I'm back! It's been a crazy week/weekend, and I'm trying *so* hard to stay caught up with everything. I did manage to squeeze in some writing time yesterday, though. If I owe you an email, I'm apologizing in advance. Hopefully I can clear out the inbox over the holiday.
I also want to thank you *so much* for your support and votes in the Goodreads Choice Awards. Cross My Heart didn't make it to the final round, but I'm *so* honored that it was even nominated. I swear I have the best readers ever!
In the meantime, I asked Shana Norris to stop by to tell us about her newest ebook, Surfacing.
Sixteen-year-old Mara Westray has just lost her mother, and now, being shipped off to live with the father she doesn’t know is not how she imagined grieving. She’s already counting down the days until she turns eighteen and can leave the tiny island of Swans Landing.
But from the moment she steps off the ferry, nothing is as ordinary as it looks. Whispers of a haunting song on the wind make her see impossible things, and she isn’t sure she can trust her judgment about what is real and what isn’t anymore. Maybe she can’t even trust her judgment about quiet Josh Canavan, whose way of speaking in riddles and half-truths only confuses her more, luring her deeper into the secrets hidden beneath the ocean’s surface.
As she tries to unravel the events that led to her mom fleeing the island sixteen years ago, Mara finds that the biggest secret of all is only the beginning.
I think Shana offers a unique perspective because she's balancing both traditional deals and releases some of her work on her own. Diversify! I think this will be my mantra for 2012. Also: Shana designed her own cover. Isn't it amazing? *Gorgeous*
So, without further ado:
Tell me about Surfacing
Surfacing is probably the hardest book I've ever written. It's a new genre for me (paranormal YA), but also the storyline is so involved and is twisted up in secrets. I had to really get into the mindset of every character and figure out what secrets they're keeping and why. And the biggest question: What happened sixteen years before the story starts that made these events of today play out? Some parts of that I still didn't figure out until my final rounds of revisions. I continued to discover new things about the characters every time I worked on the book.
But I'm really excited about it. It takes place on the Outer Banks of North Carolina, which is one of my absolute favorite places in the entire world. It's near the end of a lonely winter, and I tried hard to make the story have a quiet, isolated tone just like the islands have during the off season. The Husband and I visited the Outer Banks in March one year and I loved how quiet and empty it was. I started to imagine all the secret things that the residents did only when the tourists were gone, and how they kept themselves busy during the off season. While I was writing the book, I found blogs written by Outer Banks residents and studied their winter posts to get a better feel for life on the islands.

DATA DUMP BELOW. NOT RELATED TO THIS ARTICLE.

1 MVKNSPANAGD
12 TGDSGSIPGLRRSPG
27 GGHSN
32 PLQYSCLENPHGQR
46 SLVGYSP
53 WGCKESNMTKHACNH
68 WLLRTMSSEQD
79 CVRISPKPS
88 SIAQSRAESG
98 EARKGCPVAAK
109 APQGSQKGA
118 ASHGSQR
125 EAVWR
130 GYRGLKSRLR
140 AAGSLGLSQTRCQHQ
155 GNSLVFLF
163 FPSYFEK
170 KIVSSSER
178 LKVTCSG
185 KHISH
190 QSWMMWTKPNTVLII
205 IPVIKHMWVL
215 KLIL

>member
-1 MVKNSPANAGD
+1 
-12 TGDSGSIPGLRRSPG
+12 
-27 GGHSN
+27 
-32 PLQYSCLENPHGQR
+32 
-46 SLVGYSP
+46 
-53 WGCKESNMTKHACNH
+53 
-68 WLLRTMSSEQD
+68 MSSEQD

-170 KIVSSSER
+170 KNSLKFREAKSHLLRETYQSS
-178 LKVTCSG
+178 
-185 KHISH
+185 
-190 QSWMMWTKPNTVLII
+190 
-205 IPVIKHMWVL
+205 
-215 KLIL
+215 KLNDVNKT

I don't mention it in the summary, but you can probably guess what kind of paranormal creatures are involved just based on the fact that it takes place along the ocean. ;)
Why did you choose to go the "Indie" route for this particular book?
I really wanted to get this book out there to readers. It made the rounds among publishers and it came close, but in the end, there were no offers on it. (Should I admit that? I feel like such a failure, LOL!) I couldn't bear the thought of this book sitting unread in my files because I really loved it and was proud of the work I'd done. It received great feedback from the people who read it. Since I had already been through the indie route with one book, I decided to go ahead and dive back in again. At least that way, it would have a chance of reaching readers, which was the most important thing to me.
No! You're not a failure! I *love* that traditionally published writers are releasing work that might have been "rejected" by New York. The gatekeepers aren't always right!